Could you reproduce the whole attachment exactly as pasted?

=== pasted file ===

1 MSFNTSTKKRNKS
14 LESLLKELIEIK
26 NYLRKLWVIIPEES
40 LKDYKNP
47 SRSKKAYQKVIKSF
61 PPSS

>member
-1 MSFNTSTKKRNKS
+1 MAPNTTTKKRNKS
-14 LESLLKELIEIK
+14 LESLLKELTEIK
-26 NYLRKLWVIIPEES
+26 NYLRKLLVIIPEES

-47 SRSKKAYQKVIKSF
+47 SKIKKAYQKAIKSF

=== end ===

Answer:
1 MSFNTSTKKRNKS
14 LESLLKELIEIK
26 NYLRKLWVIIPEES
40 LKDYKNP
47 SRSKKAYQKVIKSF
61 PPSS

>member
-1 MSFNTSTKKRNKS
+1 MAPNTTTKKRNKS
-14 LESLLKELIEIK
+14 LESLLKELTEIK
-26 NYLRKLWVIIPEES
+26 NYLRKLLVIIPEES

-47 SRSKKAYQKVIKSF
+47 SKIKKAYQKAIKSF